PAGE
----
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GIS technology gets off the ground in WA - Tech Learning

GIS technology gets off the ground in WA

The Washington State Office of Superintendent of Public Instruction (OSPI) has signed an agreement that provides all K–12 schools, districts, and formal youth clubs in the state with free access to Esri's ArcGIS software.
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The Washington State Office of Superintendent of Public Instruction (OSPI) has signed an agreement that provides all K–12 schools, districts, and formal youth clubs in the state with free access to Esri's ArcGIS software. The agreement aligns with OSPI's approach to technology integration as a multifaceted way to support effective instruction and deepen student understanding of standards-based curricula.

"We've got to teach kids how to analyze information and solve problems," says state school superintendent Randy Dorn. "These are the skills that count in today's world. And we know in the classroom or when students get to do real fieldwork, GIS [geographic information system] technology helps kids learn these skills."

Because of the unique ability of GIS to visualize spatial data—making complex concepts clear and understandable—teachers are quick to take advantage of the strong instructional support it provides in science, technology, engineering, and mathematics (STEM) subjects.

While the statewide license is new, individual schools in Washington have been using ArcGIS for several years. Fourth-grade students at Waterville Elementary School study and map the habits of the short-horned lizard (horny toad) as an annual class project. Accomplished through close work with scientists at the University of Washington and local farmers, their efforts have altered the understanding of the region's ecosystem and biodiversity. See the video Technology Empowers Student Fieldwork.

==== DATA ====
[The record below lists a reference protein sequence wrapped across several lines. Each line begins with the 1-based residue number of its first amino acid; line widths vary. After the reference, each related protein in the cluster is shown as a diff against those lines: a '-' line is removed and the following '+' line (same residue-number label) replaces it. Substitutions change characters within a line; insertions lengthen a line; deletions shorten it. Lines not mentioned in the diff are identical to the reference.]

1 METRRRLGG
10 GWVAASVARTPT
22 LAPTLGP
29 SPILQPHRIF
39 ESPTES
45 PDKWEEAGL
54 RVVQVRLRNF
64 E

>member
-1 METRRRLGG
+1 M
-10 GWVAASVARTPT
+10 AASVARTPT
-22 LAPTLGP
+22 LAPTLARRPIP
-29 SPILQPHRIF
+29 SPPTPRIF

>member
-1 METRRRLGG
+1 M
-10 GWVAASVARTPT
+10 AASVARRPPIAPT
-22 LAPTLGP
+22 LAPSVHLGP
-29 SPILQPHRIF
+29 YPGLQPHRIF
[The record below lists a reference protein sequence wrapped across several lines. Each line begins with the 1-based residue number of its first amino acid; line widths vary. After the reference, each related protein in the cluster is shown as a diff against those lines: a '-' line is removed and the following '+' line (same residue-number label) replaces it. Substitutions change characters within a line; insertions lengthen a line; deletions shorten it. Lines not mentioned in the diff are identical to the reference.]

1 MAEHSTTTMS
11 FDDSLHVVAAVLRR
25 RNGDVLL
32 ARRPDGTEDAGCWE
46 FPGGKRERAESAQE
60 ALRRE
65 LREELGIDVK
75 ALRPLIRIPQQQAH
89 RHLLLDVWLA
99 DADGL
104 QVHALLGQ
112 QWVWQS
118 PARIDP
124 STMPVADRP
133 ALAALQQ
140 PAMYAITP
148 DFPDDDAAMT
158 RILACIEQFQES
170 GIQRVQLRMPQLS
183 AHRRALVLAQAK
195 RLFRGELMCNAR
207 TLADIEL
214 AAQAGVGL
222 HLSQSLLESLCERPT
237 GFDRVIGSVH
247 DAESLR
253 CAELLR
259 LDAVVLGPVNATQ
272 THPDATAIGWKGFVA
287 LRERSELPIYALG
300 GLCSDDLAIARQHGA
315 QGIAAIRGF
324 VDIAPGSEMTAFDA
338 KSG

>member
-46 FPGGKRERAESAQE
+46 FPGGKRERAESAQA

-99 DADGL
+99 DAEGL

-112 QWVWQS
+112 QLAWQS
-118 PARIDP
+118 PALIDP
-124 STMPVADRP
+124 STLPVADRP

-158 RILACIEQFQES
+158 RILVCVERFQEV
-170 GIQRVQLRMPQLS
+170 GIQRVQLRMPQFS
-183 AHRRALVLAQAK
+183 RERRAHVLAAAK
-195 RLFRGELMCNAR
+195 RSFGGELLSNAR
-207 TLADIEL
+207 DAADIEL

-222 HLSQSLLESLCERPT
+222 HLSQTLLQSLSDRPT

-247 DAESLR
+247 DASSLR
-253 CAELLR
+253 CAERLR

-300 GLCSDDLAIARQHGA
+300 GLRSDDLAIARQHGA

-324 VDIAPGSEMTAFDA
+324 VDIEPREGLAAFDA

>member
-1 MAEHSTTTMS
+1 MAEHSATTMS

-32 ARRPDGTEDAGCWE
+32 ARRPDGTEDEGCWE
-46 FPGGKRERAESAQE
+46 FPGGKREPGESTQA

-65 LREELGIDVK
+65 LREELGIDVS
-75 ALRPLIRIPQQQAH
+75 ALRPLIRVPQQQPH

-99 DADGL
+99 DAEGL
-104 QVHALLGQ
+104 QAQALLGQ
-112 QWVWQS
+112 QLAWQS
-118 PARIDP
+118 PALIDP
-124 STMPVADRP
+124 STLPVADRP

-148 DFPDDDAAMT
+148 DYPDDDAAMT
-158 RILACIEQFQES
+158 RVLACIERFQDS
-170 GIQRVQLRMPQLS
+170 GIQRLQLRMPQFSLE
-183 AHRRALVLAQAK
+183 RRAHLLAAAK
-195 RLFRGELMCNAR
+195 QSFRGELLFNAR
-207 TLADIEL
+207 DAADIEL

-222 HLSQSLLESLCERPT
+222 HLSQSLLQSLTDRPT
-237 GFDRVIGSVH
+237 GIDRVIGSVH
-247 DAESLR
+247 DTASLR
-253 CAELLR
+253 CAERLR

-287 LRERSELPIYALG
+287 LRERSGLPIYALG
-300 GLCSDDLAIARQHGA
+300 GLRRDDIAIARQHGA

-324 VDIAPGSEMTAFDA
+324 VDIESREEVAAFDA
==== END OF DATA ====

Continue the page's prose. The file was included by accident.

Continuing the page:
"Our STEM educators are excited about several course applications that hold great potential for GIS technology—environmental sustainability and design and the agricultural sciences," says Dennis Small, director of educational technology at OSPI. "However, most problem–solution activities in the core curricula have a spatial component, so we want to put GIS in the hands of Washington State teachers as a tool that can expand the way kids think about solving a problem."

The four-year statewide GIS license not only will enhance K–12 education but also is set to become a key software component of the STARS Project, an online system that enables Washington school districts to submit school bus operation data for review and analysis. ArcGIS will manage the calculation and distribution of student transportation funds to the districts based on the state's new funding formula.

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